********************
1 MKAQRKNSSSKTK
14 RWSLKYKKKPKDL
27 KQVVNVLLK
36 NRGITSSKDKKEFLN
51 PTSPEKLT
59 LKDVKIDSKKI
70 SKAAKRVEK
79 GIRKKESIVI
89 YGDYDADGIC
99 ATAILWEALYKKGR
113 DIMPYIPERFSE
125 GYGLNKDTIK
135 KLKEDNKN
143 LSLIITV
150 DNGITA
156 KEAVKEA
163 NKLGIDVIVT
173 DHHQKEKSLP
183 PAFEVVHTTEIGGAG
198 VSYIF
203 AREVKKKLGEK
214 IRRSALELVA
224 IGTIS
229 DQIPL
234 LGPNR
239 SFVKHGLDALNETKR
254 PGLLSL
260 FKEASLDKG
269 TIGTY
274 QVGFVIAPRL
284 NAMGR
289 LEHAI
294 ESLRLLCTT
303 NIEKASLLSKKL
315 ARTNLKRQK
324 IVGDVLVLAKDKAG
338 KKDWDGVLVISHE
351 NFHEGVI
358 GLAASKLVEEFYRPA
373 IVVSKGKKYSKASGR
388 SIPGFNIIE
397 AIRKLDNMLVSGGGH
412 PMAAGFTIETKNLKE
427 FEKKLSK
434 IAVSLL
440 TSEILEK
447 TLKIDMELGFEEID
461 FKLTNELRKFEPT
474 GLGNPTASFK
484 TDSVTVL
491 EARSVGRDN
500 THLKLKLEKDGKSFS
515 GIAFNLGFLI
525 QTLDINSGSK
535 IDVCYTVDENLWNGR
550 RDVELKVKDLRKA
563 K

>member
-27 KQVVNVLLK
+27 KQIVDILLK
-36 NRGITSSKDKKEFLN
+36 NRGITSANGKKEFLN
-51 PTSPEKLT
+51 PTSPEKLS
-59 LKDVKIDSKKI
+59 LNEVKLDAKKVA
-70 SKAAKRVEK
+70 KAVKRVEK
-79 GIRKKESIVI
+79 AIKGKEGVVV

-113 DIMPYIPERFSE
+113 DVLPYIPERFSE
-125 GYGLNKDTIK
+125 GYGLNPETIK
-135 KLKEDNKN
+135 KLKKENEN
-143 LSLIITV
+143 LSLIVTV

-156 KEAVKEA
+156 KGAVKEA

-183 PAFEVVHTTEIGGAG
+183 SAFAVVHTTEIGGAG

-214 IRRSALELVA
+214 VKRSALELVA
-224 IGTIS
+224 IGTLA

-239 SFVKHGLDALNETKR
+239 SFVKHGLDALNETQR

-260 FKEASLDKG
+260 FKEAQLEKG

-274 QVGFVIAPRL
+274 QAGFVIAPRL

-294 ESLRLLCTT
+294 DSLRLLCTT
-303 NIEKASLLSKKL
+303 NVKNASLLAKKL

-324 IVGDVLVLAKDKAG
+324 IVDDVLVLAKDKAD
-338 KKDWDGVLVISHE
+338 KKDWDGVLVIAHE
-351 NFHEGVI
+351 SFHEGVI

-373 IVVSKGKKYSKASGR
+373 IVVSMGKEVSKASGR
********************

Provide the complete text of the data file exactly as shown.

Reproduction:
1 MKAQRKNSSSKTK
14 RWSLKYKKKPKDL
27 KQVVNVLLK
36 NRGITSSKDKKEFLN
51 PTSPEKLT
59 LKDVKIDSKKI
70 SKAAKRVEK
79 GIRKKESIVI
89 YGDYDADGIC
99 ATAILWEALYKKGR
113 DIMPYIPERFSE
125 GYGLNKDTIK
135 KLKEDNKN
143 LSLIITV
150 DNGITA
156 KEAVKEA
163 NKLGIDVIVT
173 DHHQKEKSLP
183 PAFEVVHTTEIGGAG
198 VSYIF
203 AREVKKKLGEK
214 IRRSALELVA
224 IGTIS
229 DQIPL
234 LGPNR
239 SFVKHGLDALNETKR
254 PGLLSL
260 FKEASLDKG
269 TIGTY
274 QVGFVIAPRL
284 NAMGR
289 LEHAI
294 ESLRLLCTT
303 NIEKASLLSKKL
315 ARTNLKRQK
324 IVGDVLVLAKDKAG
338 KKDWDGVLVISHE
351 NFHEGVI
358 GLAASKLVEEFYRPA
373 IVVSKGKKYSKASGR
388 SIPGFNIIE
397 AIRKLDNMLVSGGGH
412 PMAAGFTIETKNLKE
427 FEKKLSK
434 IAVSLL
440 TSEILEK
447 TLKIDMELGFEEID
461 FKLTNELRKFEPT
474 GLGNPTASFK
484 TDSVTVL
491 EARSVGRDN
500 THLKLKLEKDGKSFS
515 GIAFNLGFLI
525 QTLDINSGSK
535 IDVCYTVDENLWNGR
550 RDVELKVKDLRKA
563 K

>member
-27 KQVVNVLLK
+27 KQIVDILLK
-36 NRGITSSKDKKEFLN
+36 NRGITSANGKKEFLN
-51 PTSPEKLT
+51 PTSPEKLS
-59 LKDVKIDSKKI
+59 LNEVKLDAKKVA
-70 SKAAKRVEK
+70 KAVKRVEK
-79 GIRKKESIVI
+79 AIKGKEGVVV

-113 DIMPYIPERFSE
+113 DVLPYIPERFSE
-125 GYGLNKDTIK
+125 GYGLNPETIK
-135 KLKEDNKN
+135 KLKKENEN
-143 LSLIITV
+143 LSLIVTV

-156 KEAVKEA
+156 KGAVKEA

-183 PAFEVVHTTEIGGAG
+183 SAFAVVHTTEIGGAG

-214 IRRSALELVA
+214 VKRSALELVA
-224 IGTIS
+224 IGTLA

-239 SFVKHGLDALNETKR
+239 SFVKHGLDALNETQR

-260 FKEASLDKG
+260 FKEAQLEKG

-274 QVGFVIAPRL
+274 QAGFVIAPRL

-294 ESLRLLCTT
+294 DSLRLLCTT
-303 NIEKASLLSKKL
+303 NVKNASLLAKKL

-324 IVGDVLVLAKDKAG
+324 IVDDVLVLAKDKAD
-338 KKDWDGVLVISHE
+338 KKDWDGVLVIAHE
-351 NFHEGVI
+351 SFHEGVI

-373 IVVSKGKKYSKASGR
+373 IVVSMGKEVSKASGR